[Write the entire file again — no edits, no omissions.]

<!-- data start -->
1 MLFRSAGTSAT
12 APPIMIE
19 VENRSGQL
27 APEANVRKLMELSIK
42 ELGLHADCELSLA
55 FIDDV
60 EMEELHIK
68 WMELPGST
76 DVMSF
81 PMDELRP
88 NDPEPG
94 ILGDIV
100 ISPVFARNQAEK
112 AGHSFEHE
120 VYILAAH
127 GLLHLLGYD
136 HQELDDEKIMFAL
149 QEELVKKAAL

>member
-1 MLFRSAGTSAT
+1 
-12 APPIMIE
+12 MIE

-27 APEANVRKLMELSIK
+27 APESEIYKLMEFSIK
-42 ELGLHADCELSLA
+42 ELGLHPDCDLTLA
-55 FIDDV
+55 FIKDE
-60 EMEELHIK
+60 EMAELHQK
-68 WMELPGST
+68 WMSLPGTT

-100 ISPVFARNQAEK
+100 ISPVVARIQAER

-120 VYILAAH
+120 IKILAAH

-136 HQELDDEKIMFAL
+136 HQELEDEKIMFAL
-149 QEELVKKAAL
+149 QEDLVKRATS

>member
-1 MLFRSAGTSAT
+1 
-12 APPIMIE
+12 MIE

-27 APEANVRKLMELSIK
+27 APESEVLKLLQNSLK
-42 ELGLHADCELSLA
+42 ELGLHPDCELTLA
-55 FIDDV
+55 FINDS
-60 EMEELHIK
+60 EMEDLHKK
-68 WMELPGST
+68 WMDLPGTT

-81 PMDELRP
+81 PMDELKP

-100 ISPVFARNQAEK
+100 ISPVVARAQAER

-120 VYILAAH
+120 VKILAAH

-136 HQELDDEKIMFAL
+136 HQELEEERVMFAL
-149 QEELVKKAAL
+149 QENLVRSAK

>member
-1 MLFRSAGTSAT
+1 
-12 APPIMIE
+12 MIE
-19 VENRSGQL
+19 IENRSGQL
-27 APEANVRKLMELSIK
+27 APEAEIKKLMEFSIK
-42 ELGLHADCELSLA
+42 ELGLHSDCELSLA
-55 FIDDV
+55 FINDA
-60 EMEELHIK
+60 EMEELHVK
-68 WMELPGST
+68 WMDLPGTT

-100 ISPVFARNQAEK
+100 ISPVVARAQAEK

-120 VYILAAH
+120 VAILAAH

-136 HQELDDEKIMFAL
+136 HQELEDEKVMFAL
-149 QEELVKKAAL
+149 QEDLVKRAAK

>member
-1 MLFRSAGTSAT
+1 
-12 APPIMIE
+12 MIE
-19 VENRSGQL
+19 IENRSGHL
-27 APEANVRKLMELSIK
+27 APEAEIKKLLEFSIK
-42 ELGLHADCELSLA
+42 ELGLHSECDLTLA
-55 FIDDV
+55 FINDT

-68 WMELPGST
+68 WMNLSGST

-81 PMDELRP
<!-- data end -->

1 MLFRSAGTSAT
12 APPIMIE
19 VENRSGQL
27 APEANVRKLMELSIK
42 ELGLHADCELSLA
55 FIDDV
60 EMEELHIK
68 WMELPGST
76 DVMSF
81 PMDELRP
88 NDPEPG
94 ILGDIV
100 ISPVFARNQAEK
112 AGHSFEHE
120 VYILAAH
127 GLLHLLGYD
136 HQELDDEKIMFAL
149 QEELVKKAAL

>member
-1 MLFRSAGTSAT
+1 
-12 APPIMIE
+12 MIE

-27 APEANVRKLMELSIK
+27 APESEIYKLMEFSIK
-42 ELGLHADCELSLA
+42 ELGLHPDCDLTLA
-55 FIDDV
+55 FIKDE
-60 EMEELHIK
+60 EMAELHQK
-68 WMELPGST
+68 WMSLPGTT

-100 ISPVFARNQAEK
+100 ISPVVARIQAER

-120 VYILAAH
+120 IKILAAH

-136 HQELDDEKIMFAL
+136 HQELEDEKIMFAL
-149 QEELVKKAAL
+149 QEDLVKRATS

>member
-1 MLFRSAGTSAT
+1 
-12 APPIMIE
+12 MIE

-27 APEANVRKLMELSIK
+27 APESEVLKLLQNSLK
-42 ELGLHADCELSLA
+42 ELGLHPDCELTLA
-55 FIDDV
+55 FINDS
-60 EMEELHIK
+60 EMEDLHKK
-68 WMELPGST
+68 WMDLPGTT

-81 PMDELRP
+81 PMDELKP

-100 ISPVFARNQAEK
+100 ISPVVARAQAER

-120 VYILAAH
+120 VKILAAH

-136 HQELDDEKIMFAL
+136 HQELEEERVMFAL
-149 QEELVKKAAL
+149 QENLVRSAK

>member
-1 MLFRSAGTSAT
+1 
-12 APPIMIE
+12 MIE
-19 VENRSGQL
+19 IENRSGQL
-27 APEANVRKLMELSIK
+27 APEAEIKKLMEFSIK
-42 ELGLHADCELSLA
+42 ELGLHSDCELSLA
-55 FIDDV
+55 FINDA
-60 EMEELHIK
+60 EMEELHVK
-68 WMELPGST
+68 WMDLPGTT

-100 ISPVFARNQAEK
+100 ISPVVARAQAEK

-120 VYILAAH
+120 VAILAAH

-136 HQELDDEKIMFAL
+136 HQELEDEKVMFAL
-149 QEELVKKAAL
+149 QEDLVKRAAK

>member
-1 MLFRSAGTSAT
+1 
-12 APPIMIE
+12 MIE
-19 VENRSGQL
+19 IENRSGHL
-27 APEANVRKLMELSIK
+27 APEAEIKKLLEFSIK
-42 ELGLHADCELSLA
+42 ELGLHSECDLTLA
-55 FIDDV
+55 FINDT

-68 WMELPGST
+68 WMNLSGST

-81 PMDELRP